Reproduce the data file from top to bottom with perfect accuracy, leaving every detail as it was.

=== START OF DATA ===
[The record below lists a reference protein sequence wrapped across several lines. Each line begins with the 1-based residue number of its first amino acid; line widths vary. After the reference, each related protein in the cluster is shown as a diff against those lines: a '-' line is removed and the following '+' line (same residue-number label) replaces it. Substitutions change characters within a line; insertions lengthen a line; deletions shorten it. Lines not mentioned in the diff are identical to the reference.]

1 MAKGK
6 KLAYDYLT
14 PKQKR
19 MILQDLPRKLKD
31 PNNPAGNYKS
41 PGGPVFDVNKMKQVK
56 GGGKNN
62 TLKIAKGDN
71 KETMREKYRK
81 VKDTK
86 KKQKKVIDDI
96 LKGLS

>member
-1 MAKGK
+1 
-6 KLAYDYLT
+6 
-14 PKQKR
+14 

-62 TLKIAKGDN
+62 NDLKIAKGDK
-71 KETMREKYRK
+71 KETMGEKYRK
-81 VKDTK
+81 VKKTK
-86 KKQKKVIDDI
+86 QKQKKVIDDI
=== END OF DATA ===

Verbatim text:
[The record below lists a reference protein sequence wrapped across several lines. Each line begins with the 1-based residue number of its first amino acid; line widths vary. After the reference, each related protein in the cluster is shown as a diff against those lines: a '-' line is removed and the following '+' line (same residue-number label) replaces it. Substitutions change characters within a line; insertions lengthen a line; deletions shorten it. Lines not mentioned in the diff are identical to the reference.]

1 MAKGK
6 KLAYDYLT
14 PKQKR
19 MILQDLPRKLKD
31 PNNPAGNYKS
41 PGGPVFDVNKMKQVK
56 GGGKNN
62 TLKIAKGDN
71 KETMREKYRK
81 VKDTK
86 KKQKKVIDDI
96 LKGLS

>member
-1 MAKGK
+1 
-6 KLAYDYLT
+6 
-14 PKQKR
+14 

-62 TLKIAKGDN
+62 NDLKIAKGDK
-71 KETMREKYRK
+71 KETMGEKYRK
-81 VKDTK
+81 VKKTK
-86 KKQKKVIDDI
+86 QKQKKVIDDI